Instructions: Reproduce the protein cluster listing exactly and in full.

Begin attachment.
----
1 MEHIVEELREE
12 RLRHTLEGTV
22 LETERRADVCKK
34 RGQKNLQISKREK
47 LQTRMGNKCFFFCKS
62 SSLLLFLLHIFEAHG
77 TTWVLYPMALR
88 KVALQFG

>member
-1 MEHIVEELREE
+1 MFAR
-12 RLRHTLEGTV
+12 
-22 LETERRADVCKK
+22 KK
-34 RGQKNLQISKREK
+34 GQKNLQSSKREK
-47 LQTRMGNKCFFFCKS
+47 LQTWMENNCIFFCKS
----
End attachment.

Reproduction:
1 MEHIVEELREE
12 RLRHTLEGTV
22 LETERRADVCKK
34 RGQKNLQISKREK
47 LQTRMGNKCFFFCKS
62 SSLLLFLLHIFEAHG
77 TTWVLYPMALR
88 KVALQFG

>member
-1 MEHIVEELREE
+1 MFAR
-12 RLRHTLEGTV
+12 
-22 LETERRADVCKK
+22 KK
-34 RGQKNLQISKREK
+34 GQKNLQSSKREK
-47 LQTRMGNKCFFFCKS
+47 LQTWMENNCIFFCKS